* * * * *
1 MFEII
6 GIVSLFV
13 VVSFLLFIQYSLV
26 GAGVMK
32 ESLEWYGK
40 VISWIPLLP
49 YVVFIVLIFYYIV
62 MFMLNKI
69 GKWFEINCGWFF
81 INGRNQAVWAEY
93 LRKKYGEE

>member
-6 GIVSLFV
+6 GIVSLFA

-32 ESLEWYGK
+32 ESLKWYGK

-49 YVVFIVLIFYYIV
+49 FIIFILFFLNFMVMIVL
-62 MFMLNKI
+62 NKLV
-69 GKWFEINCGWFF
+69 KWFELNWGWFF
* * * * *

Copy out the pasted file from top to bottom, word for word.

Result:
1 MFEII
6 GIVSLFV
13 VVSFLLFIQYSLV
26 GAGVMK
32 ESLEWYGK
40 VISWIPLLP
49 YVVFIVLIFYYIV
62 MFMLNKI
69 GKWFEINCGWFF
81 INGRNQAVWAEY
93 LRKKYGEE

>member
-6 GIVSLFV
+6 GIVSLFA

-32 ESLEWYGK
+32 ESLKWYGK

-49 YVVFIVLIFYYIV
+49 FIIFILFFLNFMVMIVL
-62 MFMLNKI
+62 NKLV
-69 GKWFEINCGWFF
+69 KWFELNWGWFF